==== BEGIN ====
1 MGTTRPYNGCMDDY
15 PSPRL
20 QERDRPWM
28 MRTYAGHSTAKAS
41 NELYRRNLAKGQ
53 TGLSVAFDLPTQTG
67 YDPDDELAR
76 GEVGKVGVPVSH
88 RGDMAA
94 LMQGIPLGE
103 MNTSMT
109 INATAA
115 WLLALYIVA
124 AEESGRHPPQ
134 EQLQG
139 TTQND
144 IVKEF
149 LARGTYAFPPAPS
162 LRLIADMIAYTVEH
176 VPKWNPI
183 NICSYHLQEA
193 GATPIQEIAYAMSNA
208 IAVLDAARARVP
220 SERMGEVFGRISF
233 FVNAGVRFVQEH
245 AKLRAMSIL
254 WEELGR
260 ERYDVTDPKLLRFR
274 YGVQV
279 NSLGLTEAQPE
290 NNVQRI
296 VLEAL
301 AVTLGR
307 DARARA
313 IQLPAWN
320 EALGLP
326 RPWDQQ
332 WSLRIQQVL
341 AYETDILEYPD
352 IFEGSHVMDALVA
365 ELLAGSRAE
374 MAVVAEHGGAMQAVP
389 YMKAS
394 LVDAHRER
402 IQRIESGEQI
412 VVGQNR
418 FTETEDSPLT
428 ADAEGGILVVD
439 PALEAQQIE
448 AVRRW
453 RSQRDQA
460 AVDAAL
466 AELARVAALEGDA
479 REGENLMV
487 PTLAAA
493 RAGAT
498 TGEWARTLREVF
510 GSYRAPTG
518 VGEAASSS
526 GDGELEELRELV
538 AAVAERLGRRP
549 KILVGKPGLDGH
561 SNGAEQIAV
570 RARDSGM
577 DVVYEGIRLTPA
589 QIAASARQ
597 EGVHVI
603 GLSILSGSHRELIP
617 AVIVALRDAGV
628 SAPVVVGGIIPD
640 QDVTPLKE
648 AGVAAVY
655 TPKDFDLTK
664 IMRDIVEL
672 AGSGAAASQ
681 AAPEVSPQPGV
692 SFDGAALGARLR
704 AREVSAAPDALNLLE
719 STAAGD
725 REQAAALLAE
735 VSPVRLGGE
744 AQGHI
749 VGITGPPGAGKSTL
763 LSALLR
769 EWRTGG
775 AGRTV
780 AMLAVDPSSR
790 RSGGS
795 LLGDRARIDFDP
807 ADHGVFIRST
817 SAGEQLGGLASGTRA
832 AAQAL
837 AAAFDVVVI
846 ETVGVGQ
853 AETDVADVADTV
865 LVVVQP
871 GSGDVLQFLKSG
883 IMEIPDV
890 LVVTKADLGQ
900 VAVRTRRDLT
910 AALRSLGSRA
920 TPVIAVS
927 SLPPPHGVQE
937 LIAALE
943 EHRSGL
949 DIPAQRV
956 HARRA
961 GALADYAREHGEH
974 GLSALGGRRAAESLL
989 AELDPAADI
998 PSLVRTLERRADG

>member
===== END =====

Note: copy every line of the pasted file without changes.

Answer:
1 MGTTRPYNGCMDDY
15 PSPRL
20 QERDRPWM
28 MRTYAGHSTAKAS
41 NELYRRNLAKGQ
53 TGLSVAFDLPTQTG
67 YDPDDELAR
76 GEVGKVGVPVSH
88 RGDMAA
94 LMQGIPLGE
103 MNTSMT
109 INATAA
115 WLLALYIVA
124 AEESGRHPPQ
134 EQLQG
139 TTQND
144 IVKEF
149 LARGTYAFPPAPS
162 LRLIADMIAYTVEH
176 VPKWNPI
183 NICSYHLQEA
193 GATPIQEIAYAMSNA
208 IAVLDAARARVP
220 SERMGEVFGRISF
233 FVNAGVRFVQEH
245 AKLRAMSIL
254 WEELGR
260 ERYDVTDPKLLRFR
274 YGVQV
279 NSLGLTEAQPE
290 NNVQRI
296 VLEAL
301 AVTLGR
307 DARARA
313 IQLPAWN
320 EALGLP
326 RPWDQQ
332 WSLRIQQVL
341 AYETDILEYPD
352 IFEGSHVMDALVA
365 ELLAGSRAE
374 MAVVAEHGGAMQAVP
389 YMKAS
394 LVDAHRER
402 IQRIESGEQI
412 VVGQNR
418 FTETEDSPLT
428 ADAEGGILVVD
439 PALEAQQIE
448 AVRRW
453 RSQRDQA
460 AVDAAL
466 AELARVAALEGDA
479 REGENLMV
487 PTLAAA
493 RAGAT
498 TGEWARTLREVF
510 GSYRAPTG
518 VGEAASSS
526 GDGELEELRELV
538 AAVAERLGRRP
549 KILVGKPGLDGH
561 SNGAEQIAV
570 RARDSGM
577 DVVYEGIRLTPA
589 QIAASARQ
597 EGVHVI
603 GLSILSGSHRELIP
617 AVIVALRDAGV
628 SAPVVVGGIIPD
640 QDVTPLKE
648 AGVAAVY
655 TPKDFDLTK
664 IMRDIVEL
672 AGSGAAASQ
681 AAPEVSPQPGV
692 SFDGAALGARLR
704 AREVSAAPDALNLLE
719 STAAGD
725 REQAAALLAE
735 VSPVRLGGE
744 AQGHI
749 VGITGPPGAGKSTL
763 LSALLR
769 EWRTGG
775 AGRTV
780 AMLAVDPSSR
790 RSGGS
795 LLGDRARIDFDP
807 ADHGVFIRST
817 SAGEQLGGLASGTRA
832 AAQAL
837 AAAFDVVVI
846 ETVGVGQ
853 AETDVADVADTV
865 LVVVQP
871 GSGDVLQFLKSG
883 IMEIPDV
890 LVVTKADLGQ
900 VAVRTRRDLT
910 AALRSLGSRA
920 TPVIAVS
927 SLPPPHGVQE
937 LIAALE
943 EHRSGL
949 DIPAQRV
956 HARRA
961 GALADYAREHGEH
974 GLSALGGRRAAESLL
989 AELDPAADI
998 PSLVRTLERRADG

>member